Obama, Romney backers trade barbs at ‘Post’ debate

Republican, Democrat representatives in Israel take part in a debate held to inform American voters in Israel.

Tel Aviv US presidential debate 370 (photo credit: Hadas Parush)
Tel Aviv US presidential debate 370
(photo credit: Hadas Parush)
The US presidential race between Barack Obama and Mitt Romney found its way to Tel Aviv this week, in a debate organized by The Jerusalem Post, along with IVoteIsrael and the Association of Americans and Canadians in Israel.
Moderated by Post Editor-in-Chief Steve Linde, Monday night’s debate at Beit Daniel in Tel Aviv highlighted some of the main concerns for the room full of American Israelis.
On the Left side of the discussion table, Hillel Schenker, representing Democrats Abroad Israel, praised Obama’s dedication to Israel’s security and wellbeing, as well as his revival of US standing in the international arena.
To the Right, Marc Zell, representing Republicans Abroad Israel, was arguing that US international standing has never been so low.
“Maybe the world didn’t like George Bush, but they respected him,” he said. Zell said that if Romney will run the business of America then “the economy has a fighting chance of getting back on its feet and America’s standing in the eyes of the world will be able to lead around the world and particularly in our region.”
Regarding Iran, Schenker said that “Bush’s great achievement was to eliminate the Iraqi counterpoint to Iran, which strengthened Iran’s situation tremendously in the region and in the world,” creating the current crisis we have with Iran. Obama has set red lines, he said, working towards preventing a nuclear Iran.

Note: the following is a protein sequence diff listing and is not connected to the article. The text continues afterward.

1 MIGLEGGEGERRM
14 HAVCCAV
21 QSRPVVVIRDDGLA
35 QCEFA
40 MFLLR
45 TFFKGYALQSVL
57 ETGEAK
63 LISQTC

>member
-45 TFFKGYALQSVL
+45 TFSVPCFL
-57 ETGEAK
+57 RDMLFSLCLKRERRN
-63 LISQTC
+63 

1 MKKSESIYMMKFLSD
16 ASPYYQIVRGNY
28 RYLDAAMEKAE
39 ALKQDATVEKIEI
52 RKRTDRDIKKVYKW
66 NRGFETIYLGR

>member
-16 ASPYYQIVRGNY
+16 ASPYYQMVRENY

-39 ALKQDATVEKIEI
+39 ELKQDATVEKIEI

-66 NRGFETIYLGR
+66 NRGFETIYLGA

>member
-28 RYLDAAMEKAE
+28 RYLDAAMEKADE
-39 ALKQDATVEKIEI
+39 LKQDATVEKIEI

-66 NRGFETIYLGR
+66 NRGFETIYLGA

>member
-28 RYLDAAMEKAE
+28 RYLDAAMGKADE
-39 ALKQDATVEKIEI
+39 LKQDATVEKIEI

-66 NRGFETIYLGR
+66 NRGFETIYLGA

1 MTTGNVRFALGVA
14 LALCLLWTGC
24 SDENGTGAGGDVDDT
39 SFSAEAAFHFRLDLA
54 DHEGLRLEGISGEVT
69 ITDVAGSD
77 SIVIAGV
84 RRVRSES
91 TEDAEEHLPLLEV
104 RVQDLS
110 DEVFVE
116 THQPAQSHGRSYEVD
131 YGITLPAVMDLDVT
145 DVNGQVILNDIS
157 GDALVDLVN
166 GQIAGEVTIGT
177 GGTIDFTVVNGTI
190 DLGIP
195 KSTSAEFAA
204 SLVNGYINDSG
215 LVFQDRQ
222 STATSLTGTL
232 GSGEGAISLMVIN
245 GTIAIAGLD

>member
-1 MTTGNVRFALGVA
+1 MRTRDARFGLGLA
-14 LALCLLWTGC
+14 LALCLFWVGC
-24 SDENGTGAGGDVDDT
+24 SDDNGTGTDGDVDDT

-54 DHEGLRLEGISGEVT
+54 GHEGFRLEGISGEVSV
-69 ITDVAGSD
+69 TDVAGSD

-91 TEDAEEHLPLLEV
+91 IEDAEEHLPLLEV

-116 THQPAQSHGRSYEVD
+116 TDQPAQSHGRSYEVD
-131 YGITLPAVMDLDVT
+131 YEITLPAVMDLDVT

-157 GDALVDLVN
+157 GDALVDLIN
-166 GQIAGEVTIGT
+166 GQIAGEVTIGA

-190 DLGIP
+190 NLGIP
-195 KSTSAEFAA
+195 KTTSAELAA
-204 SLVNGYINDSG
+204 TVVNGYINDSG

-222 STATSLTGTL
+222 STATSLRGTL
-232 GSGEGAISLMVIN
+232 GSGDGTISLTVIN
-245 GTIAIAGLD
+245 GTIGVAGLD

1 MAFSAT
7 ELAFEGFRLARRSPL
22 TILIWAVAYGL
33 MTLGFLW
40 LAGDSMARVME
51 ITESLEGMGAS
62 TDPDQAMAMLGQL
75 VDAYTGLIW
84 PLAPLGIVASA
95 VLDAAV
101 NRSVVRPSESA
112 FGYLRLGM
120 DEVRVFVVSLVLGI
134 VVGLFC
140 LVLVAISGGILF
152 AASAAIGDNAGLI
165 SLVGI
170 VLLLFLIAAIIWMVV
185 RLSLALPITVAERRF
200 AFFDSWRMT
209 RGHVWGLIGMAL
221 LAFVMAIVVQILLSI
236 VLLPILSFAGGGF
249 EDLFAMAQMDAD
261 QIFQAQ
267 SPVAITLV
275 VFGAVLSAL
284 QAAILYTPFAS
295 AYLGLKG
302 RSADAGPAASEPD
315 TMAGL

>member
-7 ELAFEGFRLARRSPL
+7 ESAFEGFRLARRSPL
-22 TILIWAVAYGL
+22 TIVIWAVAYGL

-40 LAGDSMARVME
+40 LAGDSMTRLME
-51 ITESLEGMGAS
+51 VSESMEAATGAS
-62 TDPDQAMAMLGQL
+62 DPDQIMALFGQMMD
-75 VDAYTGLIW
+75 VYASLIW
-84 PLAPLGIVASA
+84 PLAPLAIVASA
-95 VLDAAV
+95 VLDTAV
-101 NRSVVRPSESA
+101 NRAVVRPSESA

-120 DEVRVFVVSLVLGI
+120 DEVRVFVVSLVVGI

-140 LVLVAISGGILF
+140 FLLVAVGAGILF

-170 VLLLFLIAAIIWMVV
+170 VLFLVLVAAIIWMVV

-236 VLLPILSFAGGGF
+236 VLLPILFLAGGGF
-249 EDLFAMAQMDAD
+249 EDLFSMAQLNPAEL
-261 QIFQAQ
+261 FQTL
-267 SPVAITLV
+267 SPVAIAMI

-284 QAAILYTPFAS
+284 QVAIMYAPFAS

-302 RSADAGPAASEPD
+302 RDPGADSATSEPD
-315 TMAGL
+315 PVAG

Zell, however, countered that all Obama has done is try to talk to the ayatollahs, who in turn told him “to take a walk. The person who has been working to prevent the nuclearization of Iran,” he said, “is the prime minister of this tiny country [Israel].”
Zell said that Obama was avoiding the subject of Iran until it became an issue in connection with his reelection.
Zell also gave away that in his upcoming visit to Israel during his campaign, Romney would talk about certain issues of interest including US recognition of Jerusalem as Israel’s capital.
Schenker was a little less promising, yet more diplomatic.
“Every presidential candidate can say whatever he wants as a candidate about Jerusalem, but the fact is that when you are sitting in the White House, you cannot declare that Jerusalem is the official capital until a comprehensive peace agreement is achieved between Israel and its neighbors. This is the reality,” Schenker said. “You have to work with both the Israelis and the Arabs.”
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The series of political debates aims to encourage inform Americans living in Israel to register to vote, and to better inform them about their voting decisions for the upcoming US presidential elections on November 6.
Another debate will be held Thursday, July 26, in Beit Shemesh at Netach Menashe Beit Knesset at 8 p.m., moderated by Post political correspondent Gil Hoffman. The debate will feature Zell and the counsel and past chairman of Democrats Abroad Israel, Sheldon Schorer.